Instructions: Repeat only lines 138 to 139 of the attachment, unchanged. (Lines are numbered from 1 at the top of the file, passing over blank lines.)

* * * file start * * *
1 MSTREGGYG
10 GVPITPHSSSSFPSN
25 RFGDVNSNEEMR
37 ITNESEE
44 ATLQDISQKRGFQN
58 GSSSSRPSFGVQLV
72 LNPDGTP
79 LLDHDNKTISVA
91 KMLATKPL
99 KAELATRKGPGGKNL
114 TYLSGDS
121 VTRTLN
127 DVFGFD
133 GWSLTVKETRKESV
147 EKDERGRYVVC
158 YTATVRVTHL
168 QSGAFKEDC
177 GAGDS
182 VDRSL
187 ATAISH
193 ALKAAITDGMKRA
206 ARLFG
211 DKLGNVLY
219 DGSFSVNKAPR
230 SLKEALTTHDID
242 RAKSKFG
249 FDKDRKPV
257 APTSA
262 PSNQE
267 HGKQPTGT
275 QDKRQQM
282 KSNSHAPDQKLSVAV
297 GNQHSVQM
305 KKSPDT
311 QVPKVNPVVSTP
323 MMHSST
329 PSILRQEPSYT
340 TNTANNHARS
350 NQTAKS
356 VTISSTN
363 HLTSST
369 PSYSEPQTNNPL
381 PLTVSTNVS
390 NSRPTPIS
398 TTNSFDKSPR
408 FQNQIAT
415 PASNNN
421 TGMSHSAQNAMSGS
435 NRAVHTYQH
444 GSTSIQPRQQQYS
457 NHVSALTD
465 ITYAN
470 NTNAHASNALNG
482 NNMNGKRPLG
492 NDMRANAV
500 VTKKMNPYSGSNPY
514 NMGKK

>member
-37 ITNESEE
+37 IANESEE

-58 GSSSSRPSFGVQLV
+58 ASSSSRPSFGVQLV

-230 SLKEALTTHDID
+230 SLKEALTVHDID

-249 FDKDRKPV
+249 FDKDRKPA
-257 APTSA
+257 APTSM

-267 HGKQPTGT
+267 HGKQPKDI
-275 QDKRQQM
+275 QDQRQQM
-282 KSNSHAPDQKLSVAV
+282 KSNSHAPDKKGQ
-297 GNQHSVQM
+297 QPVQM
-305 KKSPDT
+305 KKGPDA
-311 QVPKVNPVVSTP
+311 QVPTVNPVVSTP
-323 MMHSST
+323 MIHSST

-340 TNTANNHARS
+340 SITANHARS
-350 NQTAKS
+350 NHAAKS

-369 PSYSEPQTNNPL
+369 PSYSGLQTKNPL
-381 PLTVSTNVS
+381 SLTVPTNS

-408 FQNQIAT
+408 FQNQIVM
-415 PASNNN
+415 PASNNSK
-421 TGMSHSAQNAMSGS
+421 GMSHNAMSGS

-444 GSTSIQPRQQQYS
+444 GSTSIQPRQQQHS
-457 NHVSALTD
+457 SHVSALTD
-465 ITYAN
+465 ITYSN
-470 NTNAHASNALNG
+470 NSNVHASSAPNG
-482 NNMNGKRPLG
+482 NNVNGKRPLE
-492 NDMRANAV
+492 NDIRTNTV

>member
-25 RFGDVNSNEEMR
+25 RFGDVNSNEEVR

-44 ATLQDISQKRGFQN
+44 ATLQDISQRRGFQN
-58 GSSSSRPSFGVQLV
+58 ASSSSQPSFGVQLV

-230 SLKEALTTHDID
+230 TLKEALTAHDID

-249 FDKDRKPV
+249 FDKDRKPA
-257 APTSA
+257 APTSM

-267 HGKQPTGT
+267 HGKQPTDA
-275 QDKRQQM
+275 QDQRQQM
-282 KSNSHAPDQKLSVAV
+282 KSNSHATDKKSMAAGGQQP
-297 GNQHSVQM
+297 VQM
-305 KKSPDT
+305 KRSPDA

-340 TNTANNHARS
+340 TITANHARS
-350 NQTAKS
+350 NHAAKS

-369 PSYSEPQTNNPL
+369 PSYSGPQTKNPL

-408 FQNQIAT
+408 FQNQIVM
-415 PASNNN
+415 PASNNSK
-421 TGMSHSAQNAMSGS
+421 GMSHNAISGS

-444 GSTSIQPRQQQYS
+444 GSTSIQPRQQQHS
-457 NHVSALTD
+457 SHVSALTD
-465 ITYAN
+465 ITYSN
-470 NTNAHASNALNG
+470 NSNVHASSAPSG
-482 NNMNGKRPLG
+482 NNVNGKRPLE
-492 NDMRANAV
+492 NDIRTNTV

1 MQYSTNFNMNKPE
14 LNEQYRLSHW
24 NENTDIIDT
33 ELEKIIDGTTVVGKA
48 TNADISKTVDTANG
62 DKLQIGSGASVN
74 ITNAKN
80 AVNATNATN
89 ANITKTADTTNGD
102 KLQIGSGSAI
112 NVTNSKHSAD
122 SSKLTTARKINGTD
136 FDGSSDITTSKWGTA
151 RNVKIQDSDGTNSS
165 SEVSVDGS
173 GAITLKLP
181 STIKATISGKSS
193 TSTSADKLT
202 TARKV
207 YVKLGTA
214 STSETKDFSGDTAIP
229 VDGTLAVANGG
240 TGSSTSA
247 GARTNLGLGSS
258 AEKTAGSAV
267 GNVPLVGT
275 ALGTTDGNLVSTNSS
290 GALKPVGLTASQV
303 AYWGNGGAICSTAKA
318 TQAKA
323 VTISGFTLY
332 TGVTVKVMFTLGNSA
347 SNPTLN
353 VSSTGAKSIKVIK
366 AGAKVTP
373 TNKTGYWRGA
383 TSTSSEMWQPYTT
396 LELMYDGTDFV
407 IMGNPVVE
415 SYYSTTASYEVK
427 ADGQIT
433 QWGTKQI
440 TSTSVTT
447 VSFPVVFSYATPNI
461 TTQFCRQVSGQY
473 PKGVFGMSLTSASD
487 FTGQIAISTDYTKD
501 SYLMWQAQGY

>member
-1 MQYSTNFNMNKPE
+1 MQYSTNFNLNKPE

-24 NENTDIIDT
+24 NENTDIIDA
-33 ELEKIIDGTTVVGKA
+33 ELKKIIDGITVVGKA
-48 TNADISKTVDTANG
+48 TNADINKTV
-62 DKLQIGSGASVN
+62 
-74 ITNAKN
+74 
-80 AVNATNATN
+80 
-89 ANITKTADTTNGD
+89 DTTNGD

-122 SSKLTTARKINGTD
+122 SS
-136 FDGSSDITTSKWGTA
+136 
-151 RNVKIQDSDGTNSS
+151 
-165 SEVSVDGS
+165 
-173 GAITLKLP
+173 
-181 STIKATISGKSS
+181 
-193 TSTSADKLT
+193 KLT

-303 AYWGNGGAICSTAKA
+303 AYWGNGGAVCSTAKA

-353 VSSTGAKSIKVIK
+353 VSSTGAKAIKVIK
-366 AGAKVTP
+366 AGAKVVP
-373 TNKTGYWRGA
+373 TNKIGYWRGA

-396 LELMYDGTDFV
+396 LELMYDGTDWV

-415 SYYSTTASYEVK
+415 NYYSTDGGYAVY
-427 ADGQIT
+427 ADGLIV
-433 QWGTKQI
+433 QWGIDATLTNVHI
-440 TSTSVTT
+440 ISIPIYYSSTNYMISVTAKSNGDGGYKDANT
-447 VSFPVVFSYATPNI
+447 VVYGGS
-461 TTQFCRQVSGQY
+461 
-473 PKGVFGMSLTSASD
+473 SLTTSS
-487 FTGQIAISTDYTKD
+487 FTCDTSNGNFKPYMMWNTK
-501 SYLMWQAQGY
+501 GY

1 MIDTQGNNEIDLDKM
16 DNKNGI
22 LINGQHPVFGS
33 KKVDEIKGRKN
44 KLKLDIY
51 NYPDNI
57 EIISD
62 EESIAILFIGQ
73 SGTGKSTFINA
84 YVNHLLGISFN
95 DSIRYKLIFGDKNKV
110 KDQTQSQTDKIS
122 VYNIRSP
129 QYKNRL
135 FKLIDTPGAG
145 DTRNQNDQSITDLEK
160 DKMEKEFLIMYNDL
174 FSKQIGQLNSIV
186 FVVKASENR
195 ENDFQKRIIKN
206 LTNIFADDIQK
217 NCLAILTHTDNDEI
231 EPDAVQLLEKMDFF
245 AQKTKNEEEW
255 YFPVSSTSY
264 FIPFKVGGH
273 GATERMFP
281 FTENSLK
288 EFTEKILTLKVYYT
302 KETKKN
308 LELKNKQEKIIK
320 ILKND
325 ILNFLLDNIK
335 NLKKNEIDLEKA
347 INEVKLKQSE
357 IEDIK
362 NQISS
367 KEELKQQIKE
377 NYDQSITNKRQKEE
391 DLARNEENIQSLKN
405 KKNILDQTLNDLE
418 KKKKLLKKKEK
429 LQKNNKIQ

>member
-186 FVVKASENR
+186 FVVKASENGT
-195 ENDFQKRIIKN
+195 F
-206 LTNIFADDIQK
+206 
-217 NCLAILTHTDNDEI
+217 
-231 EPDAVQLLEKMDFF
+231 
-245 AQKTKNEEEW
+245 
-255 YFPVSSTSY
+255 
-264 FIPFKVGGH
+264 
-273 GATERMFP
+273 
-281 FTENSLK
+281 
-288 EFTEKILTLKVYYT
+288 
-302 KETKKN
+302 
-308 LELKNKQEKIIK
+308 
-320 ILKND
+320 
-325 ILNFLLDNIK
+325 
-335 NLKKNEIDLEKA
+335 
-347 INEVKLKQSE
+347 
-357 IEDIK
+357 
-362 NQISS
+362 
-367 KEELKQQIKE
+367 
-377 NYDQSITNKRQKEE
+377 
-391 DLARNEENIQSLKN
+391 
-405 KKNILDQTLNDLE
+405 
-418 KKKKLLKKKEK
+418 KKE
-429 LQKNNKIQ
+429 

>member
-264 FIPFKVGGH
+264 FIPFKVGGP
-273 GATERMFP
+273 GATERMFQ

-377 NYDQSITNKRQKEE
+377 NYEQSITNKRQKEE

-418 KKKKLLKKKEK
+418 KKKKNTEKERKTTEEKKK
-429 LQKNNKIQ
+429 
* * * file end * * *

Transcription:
-408 FQNQIAT
+408 FQNQIVM